For a while it was fun, the train in the morning was quiet, I had a table seat to myself and could happily do some emails. I arrived home more relaxed and less tired, I started running to and from the station to fit some exercise into my day and could have a drink during lunch meetings with clients without any worry.

But the honeymoon didn’t last in my second week you cancelled my direct train due to it being Christmas so I had to go via Bath each day. I can just about forgive that, there probably weren’t many other people commuting in any case. Then I noticed that the station and ticket office weren’t always open in the morning but no explanation as to why. Of course you didn’t install a ticket machine so I either had to stand in the big queue at the station when the ticket office was open or hope that the train conductor did come up the train so I could buy a ticket before arriving at my destination.

Then inevitably there was the price increase, 6% which is above even our high inflation, but don’t worry my company would give me a big fat pay rise right? No that’s right we were in a recession so no extra money. Well that was a nice reward for my custom wasn’t it? How exactly did you justify that again? Especially as you think it’s reasonable to run one train in each direction a day, yes ONE. I don’t live in a particularly rural location; I’m 6 miles from Bath and in a town of 50,000 people. So if these train times don’t fit with your day you are forced to change trains in Bath. Where there is only 5 or 6 minutes between arriving and departing, which is great, unless of course there are delays, of which there are many. Missing a connection adds 20 minutes onto a journey.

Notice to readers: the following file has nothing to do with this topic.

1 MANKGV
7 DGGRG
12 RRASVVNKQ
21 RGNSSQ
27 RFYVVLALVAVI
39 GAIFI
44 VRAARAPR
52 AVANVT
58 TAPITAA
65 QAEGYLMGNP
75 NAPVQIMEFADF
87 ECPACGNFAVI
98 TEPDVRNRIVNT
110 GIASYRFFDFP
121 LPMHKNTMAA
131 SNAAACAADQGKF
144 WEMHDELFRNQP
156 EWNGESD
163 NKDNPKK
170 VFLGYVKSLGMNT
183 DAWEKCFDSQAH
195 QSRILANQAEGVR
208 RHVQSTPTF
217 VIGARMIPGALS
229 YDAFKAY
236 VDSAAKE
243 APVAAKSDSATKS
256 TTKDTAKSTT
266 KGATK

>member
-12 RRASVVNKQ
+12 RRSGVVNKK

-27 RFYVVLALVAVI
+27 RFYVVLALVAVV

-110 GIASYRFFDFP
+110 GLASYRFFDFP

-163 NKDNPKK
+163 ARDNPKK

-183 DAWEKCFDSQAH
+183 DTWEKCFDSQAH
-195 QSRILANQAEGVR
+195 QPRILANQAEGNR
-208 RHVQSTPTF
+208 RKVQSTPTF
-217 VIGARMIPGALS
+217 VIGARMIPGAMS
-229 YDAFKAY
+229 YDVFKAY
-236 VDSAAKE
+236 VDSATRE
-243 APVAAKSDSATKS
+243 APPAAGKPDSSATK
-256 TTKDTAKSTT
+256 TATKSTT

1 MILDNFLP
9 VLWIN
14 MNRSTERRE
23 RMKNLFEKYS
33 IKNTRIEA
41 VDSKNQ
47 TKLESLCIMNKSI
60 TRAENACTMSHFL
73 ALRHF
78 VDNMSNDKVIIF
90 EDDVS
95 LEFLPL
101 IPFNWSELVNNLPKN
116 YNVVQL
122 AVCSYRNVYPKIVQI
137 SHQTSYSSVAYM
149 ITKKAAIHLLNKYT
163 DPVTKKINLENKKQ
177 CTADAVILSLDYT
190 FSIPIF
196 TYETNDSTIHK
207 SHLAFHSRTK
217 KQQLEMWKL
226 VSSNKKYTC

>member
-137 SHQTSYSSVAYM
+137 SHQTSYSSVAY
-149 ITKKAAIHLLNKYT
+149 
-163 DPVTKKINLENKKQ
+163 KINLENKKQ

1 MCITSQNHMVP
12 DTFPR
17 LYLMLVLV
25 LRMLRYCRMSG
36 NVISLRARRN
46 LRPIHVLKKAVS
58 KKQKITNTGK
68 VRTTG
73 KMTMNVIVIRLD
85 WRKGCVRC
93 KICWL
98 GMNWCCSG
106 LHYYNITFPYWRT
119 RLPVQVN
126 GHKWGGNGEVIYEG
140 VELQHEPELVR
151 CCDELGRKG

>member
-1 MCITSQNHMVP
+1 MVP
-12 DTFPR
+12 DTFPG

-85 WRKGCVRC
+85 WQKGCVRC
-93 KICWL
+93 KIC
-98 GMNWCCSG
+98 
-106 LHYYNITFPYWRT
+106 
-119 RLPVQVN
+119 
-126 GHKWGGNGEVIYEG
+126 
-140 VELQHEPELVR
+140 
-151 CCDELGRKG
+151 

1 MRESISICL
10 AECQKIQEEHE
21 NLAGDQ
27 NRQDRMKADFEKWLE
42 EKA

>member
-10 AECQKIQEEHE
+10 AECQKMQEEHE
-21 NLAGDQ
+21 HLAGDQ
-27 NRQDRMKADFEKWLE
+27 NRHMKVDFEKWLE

Last but by no means least is the joyous event that is catching a train on a Friday afternoon where inevitably the train I get on which has come from London is half full of stag and hen parties drinking and shouting and more often than not involves standing up for the entire journey (again how do you justify a fare rise). Then upon catching the connecting train in Bath again standing up because you have yet to work out that trains are busier on a Friday so running only 2 carriages is an act of pure stupidity.

So it is with much relief that I have turned my back on your company forever and started commuting on the bus instead. A transportation method that should in theory be much less convenient, slower and more uncomfortable. But you know what? It’s 10 times better than the train. It takes the same time door to door as the train, but costs £5 a day rather than the £16 for the train. The bus is clean, comfortable and I have yet to see a drunk person on there or fail to get a seat. I can still do my email or read a book and I do it in the knowledge that in 2 months of travel I have yet to experience a delay.

Yours unsatisfactorily,

The fool

P.S. I haven’t even mentioned here the cost of a ticket to London if I ever need to go there for work. £159 return? Are you out of your mind? I can hire a car and drive myself for less than that. Or the fact that you need a degree in ticketing to understand the many types of ticket available and how to get the cheapest fare (2 singles cheaper than a return for example)